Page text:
Baby talk, or infant-directed speech, is a way of talking to very young children that is different from how adults talk to other adults.
Many cultures in the world, but not all, have a special way of talking to babies and young children. Sometimes families worry about using baby talk, because they think it will slow their child’s language learning.
But they don’t need to worry. Baby talk probably helps babies to learn words and to learn about how speaking and listening work. How?
In baby talk style,
- adults often use higher voices, have more ups and downs in the pitch of their speech and speak more slowly
- adults exaggerate their words and sounds
- sounds might be longer, clearer and more distinct from each other, and
- there are lots of repetitions and fun forms of words (e.g. “doggy” etc. in English)
- adults usually say something to the child, then wait, as if the child might answer.
These changes probably help babies to give their attention to the person speaking, to be interested in what they hear, and to have a good feeling about speaking and listening. These things might help them learn about words and sounds, and how people speak and listen in turns.
Studies show that baby talk helps children learn more words in their languages. Children whose parents speak to them one-on-one in baby talk style learn more words than children whose parents don’t use baby talk as often. So, baby talk is good for babies!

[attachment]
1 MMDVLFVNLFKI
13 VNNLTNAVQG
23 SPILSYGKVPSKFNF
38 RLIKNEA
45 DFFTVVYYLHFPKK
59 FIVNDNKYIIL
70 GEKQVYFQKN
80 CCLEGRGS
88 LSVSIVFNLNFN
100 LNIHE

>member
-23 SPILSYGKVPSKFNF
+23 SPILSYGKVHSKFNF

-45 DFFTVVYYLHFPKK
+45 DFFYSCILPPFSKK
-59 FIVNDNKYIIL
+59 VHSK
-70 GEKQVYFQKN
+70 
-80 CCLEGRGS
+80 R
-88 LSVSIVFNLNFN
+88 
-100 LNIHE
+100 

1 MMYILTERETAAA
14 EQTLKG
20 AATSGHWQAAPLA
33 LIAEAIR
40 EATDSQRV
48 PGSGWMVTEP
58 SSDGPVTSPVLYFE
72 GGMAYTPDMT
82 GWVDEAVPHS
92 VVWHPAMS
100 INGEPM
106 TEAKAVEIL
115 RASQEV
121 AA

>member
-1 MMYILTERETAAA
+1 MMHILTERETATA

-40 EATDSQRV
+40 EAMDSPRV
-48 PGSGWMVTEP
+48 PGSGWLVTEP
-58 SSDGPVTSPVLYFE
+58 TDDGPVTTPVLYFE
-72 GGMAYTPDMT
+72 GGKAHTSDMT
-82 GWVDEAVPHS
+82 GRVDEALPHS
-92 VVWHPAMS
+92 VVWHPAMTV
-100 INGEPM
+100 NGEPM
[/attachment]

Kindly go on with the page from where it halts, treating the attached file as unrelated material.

(Reference: Ramírez-Esparza, N., García-Sierra, A., & Kuhl, P. K. (2014). Look who’s talking: speech style and social context in language input to infants are linked to concurrent and future speech development. Developmental science, 17(6), 880-891)
In the Australian language, Warlpiri:
- there is a special baby talk style to use with very young children
- in this style adults use fewer consonant sounds (e.g. t, n, r, l) than in adult-to-adult speech
- the first sound of a word might be left out, e.g. ngapa > apa (‘water’)
- some kinship terms are put into one category, e.g. mother’s side relative, or father’s side relative
- there are short forms for some relationship words.
(Reference: Laughren, Mary. (1984). Warlpiri baby talk. Australian Journal of Linguistics, 4(1), 73-88)
These features of baby talk in Warlpiri mean that the children move from learning fewer aspects to more aspects as they grow up. And they learn important family relationship information early in their lives. As the children grow older, less and less baby talk style is used.
Warlpiri children also learn hand signs from when they are very young. For example, they learn signs for relationships, for asking ‘what’s happening?’, for saying ‘no, nothing’. Later we’ll talk about the signs that children in this project are learning.